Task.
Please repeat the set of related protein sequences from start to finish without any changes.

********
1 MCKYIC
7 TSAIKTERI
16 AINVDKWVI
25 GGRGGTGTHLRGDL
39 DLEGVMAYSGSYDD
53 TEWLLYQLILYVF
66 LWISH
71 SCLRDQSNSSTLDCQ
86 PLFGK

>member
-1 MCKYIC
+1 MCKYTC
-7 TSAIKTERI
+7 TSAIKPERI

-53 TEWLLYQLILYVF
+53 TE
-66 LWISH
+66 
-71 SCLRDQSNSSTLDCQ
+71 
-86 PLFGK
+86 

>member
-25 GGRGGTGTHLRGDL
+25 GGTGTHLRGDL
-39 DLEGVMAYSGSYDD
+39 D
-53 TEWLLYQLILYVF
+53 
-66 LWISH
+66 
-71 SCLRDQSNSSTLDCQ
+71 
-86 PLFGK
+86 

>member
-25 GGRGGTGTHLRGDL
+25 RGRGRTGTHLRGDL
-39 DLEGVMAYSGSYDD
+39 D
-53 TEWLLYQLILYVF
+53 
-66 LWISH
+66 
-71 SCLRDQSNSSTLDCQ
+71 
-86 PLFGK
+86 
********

1 MCKYIC
7 TSAIKTERI
16 AINVDKWVI
25 GGRGGTGTHLRGDL
39 DLEGVMAYSGSYDD
53 TEWLLYQLILYVF
66 LWISH
71 SCLRDQSNSSTLDCQ
86 PLFGK

>member
-1 MCKYIC
+1 MCKYTC
-7 TSAIKTERI
+7 TSAIKPERI

-53 TEWLLYQLILYVF
+53 TE
-66 LWISH
+66 
-71 SCLRDQSNSSTLDCQ
+71 
-86 PLFGK
+86 

>member
-25 GGRGGTGTHLRGDL
+25 GGTGTHLRGDL
-39 DLEGVMAYSGSYDD
+39 D
-53 TEWLLYQLILYVF
+53 
-66 LWISH
+66 
-71 SCLRDQSNSSTLDCQ
+71 
-86 PLFGK
+86 

>member
-25 GGRGGTGTHLRGDL
+25 RGRGRTGTHLRGDL
-39 DLEGVMAYSGSYDD
+39 D
-53 TEWLLYQLILYVF
+53 
-66 LWISH
+66 
-71 SCLRDQSNSSTLDCQ
+71 
-86 PLFGK
+86 